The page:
1Ti 5:13-16  “And withal they learn to be idle, wandering about from house to house; and not only idle, but tattlers also and busybodies, speaking things which they ought not. I will therefore that the younger women marry, bear children, guide the house, give none occasion to the adversary to speak reproachfully. For some are already turned aside after Satan. If any man or woman that believeth have widows, let them relieve them, and let not the church be charged; that it may relieve them that are widows indeed.”

In the verses immediately prior to this, Paul has pointed out some likely behaviors of those who are not “widows indeed.” He speaks of them growing wanton against Christ and throwing aside their “first faith.” These actions lead us to the admonishment that Paul is now giving. When our attitude toward Christ become wanton and we cast aside our faith, idleness (useless activity) readily follows.

Notice that Paul says, “they learn to be idle.” When our attention is on Jesus, we desire to be productive in the things of God. If we are walking by faith, we are going to seek good things. Useless behavior is a learned response to abandoning our walk with Jesus.

When we are idle, our carnal nature employs itself by wandering from house to house. This is not necessarily a literal going from one home to another, but rather points to our penchant for going from one person to another gathering up gossip. The literal interpretation for the word translated as tattler is “bubbling.” In other words, we begin to engage in things that agitate in the same manner as water beginning to boil.

We begin to meddle (busybody) in things that are not our concern. We begin to spread rumors and gossip to the hurt of others and ourselves. Our conversations are about things that we should not even be speaking of. Any time we begin a sentence with “I probably shouldn’t say this” is a suitable time to stop talking.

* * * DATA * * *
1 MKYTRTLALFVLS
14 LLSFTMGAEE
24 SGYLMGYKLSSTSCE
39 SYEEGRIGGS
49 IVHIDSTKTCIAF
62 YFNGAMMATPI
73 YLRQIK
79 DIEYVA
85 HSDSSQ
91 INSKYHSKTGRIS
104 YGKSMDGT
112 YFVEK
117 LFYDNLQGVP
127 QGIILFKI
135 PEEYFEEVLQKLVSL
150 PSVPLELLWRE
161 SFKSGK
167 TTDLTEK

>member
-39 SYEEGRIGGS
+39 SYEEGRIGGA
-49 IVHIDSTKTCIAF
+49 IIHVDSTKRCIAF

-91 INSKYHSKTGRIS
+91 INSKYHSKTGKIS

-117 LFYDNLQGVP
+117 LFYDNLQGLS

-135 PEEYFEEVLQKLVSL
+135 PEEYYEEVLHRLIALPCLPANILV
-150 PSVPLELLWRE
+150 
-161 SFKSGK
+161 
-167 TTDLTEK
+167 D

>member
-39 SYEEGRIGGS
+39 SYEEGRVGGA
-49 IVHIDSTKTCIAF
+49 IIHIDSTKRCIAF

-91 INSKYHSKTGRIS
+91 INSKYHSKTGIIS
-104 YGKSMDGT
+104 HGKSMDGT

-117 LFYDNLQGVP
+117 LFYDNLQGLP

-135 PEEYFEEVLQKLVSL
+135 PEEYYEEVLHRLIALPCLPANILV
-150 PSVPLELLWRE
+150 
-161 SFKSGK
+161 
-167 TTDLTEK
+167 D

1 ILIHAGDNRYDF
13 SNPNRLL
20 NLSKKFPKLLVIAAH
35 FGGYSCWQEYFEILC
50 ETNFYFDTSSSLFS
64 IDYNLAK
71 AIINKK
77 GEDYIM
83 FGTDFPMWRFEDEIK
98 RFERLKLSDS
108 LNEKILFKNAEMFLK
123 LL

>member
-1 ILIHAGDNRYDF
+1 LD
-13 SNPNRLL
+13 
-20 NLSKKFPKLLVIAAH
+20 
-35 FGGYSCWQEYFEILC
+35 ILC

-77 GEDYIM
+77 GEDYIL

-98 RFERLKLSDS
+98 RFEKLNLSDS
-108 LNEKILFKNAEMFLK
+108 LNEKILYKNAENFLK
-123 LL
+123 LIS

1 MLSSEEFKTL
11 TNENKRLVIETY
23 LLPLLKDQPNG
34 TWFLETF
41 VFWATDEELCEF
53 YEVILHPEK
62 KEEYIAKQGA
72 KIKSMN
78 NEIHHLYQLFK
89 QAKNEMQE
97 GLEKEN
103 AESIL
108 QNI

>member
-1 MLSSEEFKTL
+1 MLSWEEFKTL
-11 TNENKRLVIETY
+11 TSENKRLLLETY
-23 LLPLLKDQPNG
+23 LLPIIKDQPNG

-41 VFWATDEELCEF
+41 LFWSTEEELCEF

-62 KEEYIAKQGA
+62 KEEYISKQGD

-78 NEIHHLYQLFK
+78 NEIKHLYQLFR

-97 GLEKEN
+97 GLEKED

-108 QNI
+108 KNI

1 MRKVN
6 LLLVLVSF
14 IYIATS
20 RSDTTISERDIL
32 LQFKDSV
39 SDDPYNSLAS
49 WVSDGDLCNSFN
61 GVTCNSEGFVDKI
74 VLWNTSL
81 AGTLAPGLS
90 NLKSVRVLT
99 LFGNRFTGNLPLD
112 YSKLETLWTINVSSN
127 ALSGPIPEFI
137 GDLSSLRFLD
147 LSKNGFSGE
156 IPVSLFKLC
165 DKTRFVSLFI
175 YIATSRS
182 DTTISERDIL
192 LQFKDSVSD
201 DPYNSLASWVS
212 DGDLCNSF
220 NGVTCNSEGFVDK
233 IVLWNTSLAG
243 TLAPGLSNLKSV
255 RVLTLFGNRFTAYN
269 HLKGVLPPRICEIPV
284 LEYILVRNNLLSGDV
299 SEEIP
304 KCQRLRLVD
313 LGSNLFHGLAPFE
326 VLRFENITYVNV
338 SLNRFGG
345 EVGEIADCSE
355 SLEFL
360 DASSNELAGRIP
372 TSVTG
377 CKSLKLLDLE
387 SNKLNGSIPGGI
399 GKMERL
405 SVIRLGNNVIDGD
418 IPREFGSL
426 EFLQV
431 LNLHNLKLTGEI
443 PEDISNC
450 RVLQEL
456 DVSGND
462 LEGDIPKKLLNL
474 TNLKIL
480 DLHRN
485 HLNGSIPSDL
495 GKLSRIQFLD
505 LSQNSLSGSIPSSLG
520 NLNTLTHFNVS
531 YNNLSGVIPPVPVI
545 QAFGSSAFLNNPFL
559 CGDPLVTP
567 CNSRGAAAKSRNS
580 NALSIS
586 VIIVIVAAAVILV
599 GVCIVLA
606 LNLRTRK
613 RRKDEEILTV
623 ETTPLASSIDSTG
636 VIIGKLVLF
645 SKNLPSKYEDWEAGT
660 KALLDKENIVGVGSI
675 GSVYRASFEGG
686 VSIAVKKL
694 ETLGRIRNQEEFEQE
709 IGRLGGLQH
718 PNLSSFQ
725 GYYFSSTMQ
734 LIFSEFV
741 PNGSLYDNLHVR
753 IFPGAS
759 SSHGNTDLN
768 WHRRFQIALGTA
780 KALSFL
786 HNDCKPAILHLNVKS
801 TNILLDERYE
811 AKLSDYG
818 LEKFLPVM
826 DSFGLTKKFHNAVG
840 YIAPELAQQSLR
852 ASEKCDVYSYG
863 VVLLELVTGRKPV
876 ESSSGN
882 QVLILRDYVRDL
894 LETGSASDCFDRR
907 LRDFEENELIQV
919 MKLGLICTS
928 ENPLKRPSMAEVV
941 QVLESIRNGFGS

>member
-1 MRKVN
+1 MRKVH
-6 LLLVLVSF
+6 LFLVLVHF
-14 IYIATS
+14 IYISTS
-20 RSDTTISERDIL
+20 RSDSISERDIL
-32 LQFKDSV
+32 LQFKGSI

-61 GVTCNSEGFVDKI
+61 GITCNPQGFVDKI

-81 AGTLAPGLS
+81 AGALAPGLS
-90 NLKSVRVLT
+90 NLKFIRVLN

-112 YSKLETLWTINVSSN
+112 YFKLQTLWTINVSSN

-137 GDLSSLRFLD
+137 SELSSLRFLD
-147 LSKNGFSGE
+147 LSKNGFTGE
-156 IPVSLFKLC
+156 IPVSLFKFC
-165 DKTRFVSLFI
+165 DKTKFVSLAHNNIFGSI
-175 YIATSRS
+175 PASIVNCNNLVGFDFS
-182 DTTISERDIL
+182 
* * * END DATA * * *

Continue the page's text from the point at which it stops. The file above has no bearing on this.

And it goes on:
What is the remedy for this situation? Paul says it is to make a commitment (marry). While there is certainly a literal aspect to this, in our daily lives we must make a commitment to walking by faith. Our commitment should be fruitful (bear children).

While the bishops and deacons were admonished to rule their own house well, the “younger women” here were advised to “guide the house.” Strong’s gives the sense of this to mean “be the head of a family.” At first glance, we might be tempted to say we have found a contradiction in God’s word. Instead, I believe we have found the sense of balance between the man who rules (stands before, protects, sets an example) his house well and the woman who guides the house (gives instruction at home, raises up children, trusts her husband).

Being employed in this manner does not leave any room for our adversary to be able to slander the home. The truth of what Paul has said is evident in those who have turned away from Jesus and gone in pursuit of Satan. Before we bring any situation (widows) to the church for their care, we are to determine if it is we who need to shoulder that responsibility. Not only is it godly for us to do so, but it gives the church a greater liberty to see to the “widows indeed.”

May we avail ourselves of God’s grace in a manner that we are never found idle, but willingly engaging in the work of a believer!

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